When I was in high school, I took a class titled "Death and Dying." In addition to learning about the grieving process and reading afterlife narratives, my class studied the ins and outs of the funeral industry. We inspected coffins, read Jessica Mitford's The American Way of Death, hung out in graveyards, and wandered all over a local funeral home. By the end of the semester, my classmates and I were experts. We knew all about the psychology of death, had studied the death industry scams, and were armed for combat against any undertaker who was stupid enough to try and pull a fast one on us.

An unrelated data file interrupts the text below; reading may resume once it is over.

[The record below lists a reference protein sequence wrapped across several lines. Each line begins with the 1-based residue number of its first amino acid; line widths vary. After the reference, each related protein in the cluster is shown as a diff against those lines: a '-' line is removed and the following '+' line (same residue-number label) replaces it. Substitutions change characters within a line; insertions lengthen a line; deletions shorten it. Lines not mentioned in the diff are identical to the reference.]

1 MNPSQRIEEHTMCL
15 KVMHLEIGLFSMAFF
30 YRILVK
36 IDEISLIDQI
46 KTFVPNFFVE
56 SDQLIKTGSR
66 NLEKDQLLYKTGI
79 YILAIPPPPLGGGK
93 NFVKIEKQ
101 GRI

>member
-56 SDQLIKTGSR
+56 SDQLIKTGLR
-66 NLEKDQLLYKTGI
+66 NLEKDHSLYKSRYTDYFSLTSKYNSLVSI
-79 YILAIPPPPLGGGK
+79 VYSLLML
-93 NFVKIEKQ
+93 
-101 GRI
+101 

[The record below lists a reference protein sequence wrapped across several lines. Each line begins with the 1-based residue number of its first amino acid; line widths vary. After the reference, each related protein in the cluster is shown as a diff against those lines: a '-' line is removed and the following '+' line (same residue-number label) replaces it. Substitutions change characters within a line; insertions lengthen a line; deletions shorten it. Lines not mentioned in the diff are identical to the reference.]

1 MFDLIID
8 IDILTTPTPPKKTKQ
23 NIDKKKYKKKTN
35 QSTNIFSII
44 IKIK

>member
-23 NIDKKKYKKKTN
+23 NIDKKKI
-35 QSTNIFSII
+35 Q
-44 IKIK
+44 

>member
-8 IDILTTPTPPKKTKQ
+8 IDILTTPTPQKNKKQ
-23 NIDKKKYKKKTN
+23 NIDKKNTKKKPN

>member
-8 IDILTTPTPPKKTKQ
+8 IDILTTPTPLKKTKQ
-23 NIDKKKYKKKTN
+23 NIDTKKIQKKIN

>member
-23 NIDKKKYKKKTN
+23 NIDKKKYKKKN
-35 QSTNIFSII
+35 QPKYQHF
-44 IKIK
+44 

Even so, the first time that I helped plan a funeral, I was completely overwhelmed. My family and I were in shock and were totally baffled by the confusing array of services that the funeral home offered. When it came to the coffin, however, we had some definite ideas. Basically, we wanted an inexpensive, attractive wooden casket that would bio-degrade, letting our loved one re-enter the earth.
This wasn't all that easy to find. We learned that coffins are like wedding dresses. They cost a lot of money, are used once, and are generally put away for eternity. Even discount coffins (and yes, they do exist!) started at $700, and prices went well over $20,000. We finally agreed on a model that cost around $1,000 and left us feeling only moderately screwed. Meanwhile, the funeral director did everything he could to hard-sell us on the more expensive models, up to and including making us feel that we were cheating our loved one on her final gift.